Of course, it’s worth asking whether sitting in a chair counting heartbeats is a relevant test of an athlete’s interoceptive abilities. The signals that endurance athletes presumably tune into are those that affect performance and reveal whether a given effort level is sustainable, such as… well… what, exactly? When I’m in the middle of a race, I’m not counting heartbeats, or estimating lactate levels, or assessing core temperature. I’m tuned into a more general overall assessment of how hard I’m working relative to how hard I expect to be working at this point in the race—what researchers call my perceived effort.
What is perceived effort? One view is that it’s the overall integration of all those other signals: heart rate, lactate levels, core temperature, and so on. This is the view that leads us to believe that elite endurance athletes should be better at interoception than sprinters and non-athletes.
But another view, laid out in a new systematic review in the journal Sport Medicine, is that the sensation of effort doesn’t rely on feedback from the body at all. Instead, it’s generated entirely in the brain, and basically quantifies how “strong” a signal your motor cortex is sending out to the muscles. If your leg muscles are tiring, they won’t work as well, so the brain has to send a stronger signal in order to maintain your pace. Subjectively, you feel this as a higher level of effort.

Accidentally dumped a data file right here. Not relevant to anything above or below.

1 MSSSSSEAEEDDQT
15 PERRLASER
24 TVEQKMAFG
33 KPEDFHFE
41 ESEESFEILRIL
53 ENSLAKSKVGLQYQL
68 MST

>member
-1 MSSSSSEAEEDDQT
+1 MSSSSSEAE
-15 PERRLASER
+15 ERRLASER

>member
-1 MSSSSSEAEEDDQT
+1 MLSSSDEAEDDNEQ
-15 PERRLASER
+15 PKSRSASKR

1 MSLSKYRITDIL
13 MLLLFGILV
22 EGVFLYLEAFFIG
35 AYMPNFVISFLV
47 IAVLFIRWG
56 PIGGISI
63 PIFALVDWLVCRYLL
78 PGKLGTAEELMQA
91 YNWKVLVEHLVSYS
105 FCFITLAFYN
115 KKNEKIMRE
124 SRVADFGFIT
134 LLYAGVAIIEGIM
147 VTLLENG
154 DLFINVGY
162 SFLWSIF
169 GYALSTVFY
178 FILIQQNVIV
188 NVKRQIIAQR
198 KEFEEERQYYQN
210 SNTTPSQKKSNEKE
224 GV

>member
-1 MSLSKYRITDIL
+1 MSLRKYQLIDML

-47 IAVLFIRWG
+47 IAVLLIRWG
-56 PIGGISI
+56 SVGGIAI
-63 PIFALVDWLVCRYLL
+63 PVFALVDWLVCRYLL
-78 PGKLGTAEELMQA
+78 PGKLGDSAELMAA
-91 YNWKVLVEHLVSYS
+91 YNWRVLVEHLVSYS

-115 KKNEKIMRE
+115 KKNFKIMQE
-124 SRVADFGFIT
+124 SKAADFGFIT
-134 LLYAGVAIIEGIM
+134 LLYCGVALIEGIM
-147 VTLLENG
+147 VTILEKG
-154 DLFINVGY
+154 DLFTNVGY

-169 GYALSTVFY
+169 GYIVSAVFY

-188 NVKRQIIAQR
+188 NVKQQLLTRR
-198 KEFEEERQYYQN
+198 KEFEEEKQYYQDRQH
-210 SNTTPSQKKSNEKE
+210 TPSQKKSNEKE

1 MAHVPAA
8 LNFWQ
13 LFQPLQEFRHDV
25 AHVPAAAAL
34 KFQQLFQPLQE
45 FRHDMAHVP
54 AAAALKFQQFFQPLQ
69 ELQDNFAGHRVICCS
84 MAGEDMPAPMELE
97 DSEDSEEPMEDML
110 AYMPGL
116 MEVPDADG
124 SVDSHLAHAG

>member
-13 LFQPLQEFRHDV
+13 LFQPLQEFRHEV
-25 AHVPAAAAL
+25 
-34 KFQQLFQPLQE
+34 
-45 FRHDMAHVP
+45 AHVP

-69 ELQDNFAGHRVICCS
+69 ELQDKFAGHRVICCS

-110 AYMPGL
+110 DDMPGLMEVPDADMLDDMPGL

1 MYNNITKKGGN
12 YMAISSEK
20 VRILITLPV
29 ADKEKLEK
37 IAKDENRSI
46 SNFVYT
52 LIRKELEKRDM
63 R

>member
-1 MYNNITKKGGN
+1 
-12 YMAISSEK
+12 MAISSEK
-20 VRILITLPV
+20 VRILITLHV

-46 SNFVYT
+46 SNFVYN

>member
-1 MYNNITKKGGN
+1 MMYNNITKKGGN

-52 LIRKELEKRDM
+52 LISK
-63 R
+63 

I initially found this view—that it’s the brain’s outgoing signals, not incoming signals, that generate the sensation of effort—implausible. But the evidence is intriguing. The new review, led by Benjamin Pageau of the Université de Montréal, pools data from studies where incoming signals from muscle to brain are blocked with epidural drugs. Notably, perceived effort doesn’t decrease. So perhaps endurance athletes aren’t tuned into interoceptive signals because they don’t need to be: they’re getting all the information they need from within their brains.
For now, the only real conclusion we can draw is that the topic isn’t as obvious as we might have assumed. One of the key points Young makes is that interoception is too broad a concept. It’s highly unlikely that we’ll ever end up concluding that listening to your body is “bad” overall. But we may find that some ways of listening, in some contexts, are more useful than others, and some might even be counterproductive for athletes. In the meantime, I’ll be sitting here quietly trying to count my heartbeats.